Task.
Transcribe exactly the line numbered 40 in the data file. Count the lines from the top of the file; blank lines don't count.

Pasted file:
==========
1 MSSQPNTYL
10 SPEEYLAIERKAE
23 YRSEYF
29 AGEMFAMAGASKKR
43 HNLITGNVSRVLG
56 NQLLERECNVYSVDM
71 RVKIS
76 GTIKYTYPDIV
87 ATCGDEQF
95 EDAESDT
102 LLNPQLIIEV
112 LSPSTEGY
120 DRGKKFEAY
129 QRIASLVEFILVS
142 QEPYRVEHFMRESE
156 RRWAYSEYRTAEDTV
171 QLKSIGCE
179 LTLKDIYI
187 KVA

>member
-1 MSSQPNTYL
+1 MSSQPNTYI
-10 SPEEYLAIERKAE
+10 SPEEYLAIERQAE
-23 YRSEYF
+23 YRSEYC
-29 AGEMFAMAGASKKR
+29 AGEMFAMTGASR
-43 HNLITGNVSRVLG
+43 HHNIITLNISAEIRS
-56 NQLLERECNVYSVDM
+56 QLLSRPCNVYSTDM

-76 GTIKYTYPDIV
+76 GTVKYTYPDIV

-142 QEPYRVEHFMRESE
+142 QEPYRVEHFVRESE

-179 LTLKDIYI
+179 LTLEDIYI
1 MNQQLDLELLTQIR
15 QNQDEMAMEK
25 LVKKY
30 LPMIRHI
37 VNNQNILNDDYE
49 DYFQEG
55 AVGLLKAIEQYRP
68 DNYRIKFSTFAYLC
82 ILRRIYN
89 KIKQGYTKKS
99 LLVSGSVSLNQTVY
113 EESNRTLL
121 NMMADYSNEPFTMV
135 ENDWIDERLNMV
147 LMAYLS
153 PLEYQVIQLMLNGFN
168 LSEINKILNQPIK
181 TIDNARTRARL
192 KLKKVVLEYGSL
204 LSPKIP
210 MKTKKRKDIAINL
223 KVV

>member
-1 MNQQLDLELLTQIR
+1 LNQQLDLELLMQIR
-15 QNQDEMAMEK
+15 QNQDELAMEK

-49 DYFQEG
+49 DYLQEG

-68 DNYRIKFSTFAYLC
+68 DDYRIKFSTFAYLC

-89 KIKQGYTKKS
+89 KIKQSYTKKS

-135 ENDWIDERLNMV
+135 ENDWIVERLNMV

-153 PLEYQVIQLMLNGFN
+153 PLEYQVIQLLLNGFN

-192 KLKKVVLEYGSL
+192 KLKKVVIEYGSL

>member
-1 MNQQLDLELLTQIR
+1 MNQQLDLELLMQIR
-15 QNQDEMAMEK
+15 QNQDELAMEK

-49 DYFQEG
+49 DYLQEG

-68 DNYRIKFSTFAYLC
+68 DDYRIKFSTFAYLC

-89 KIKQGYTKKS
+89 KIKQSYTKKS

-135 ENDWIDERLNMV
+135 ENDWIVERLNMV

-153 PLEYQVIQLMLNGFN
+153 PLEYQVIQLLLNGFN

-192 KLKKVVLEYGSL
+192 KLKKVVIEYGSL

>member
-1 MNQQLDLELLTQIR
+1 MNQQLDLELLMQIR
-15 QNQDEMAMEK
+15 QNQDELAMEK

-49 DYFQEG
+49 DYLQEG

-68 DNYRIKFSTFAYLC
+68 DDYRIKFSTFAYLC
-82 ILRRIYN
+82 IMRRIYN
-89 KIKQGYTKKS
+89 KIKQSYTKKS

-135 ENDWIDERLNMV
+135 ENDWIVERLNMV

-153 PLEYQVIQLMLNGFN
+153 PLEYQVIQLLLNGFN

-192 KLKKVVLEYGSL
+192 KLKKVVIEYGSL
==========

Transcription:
15 QNQDEMAMEK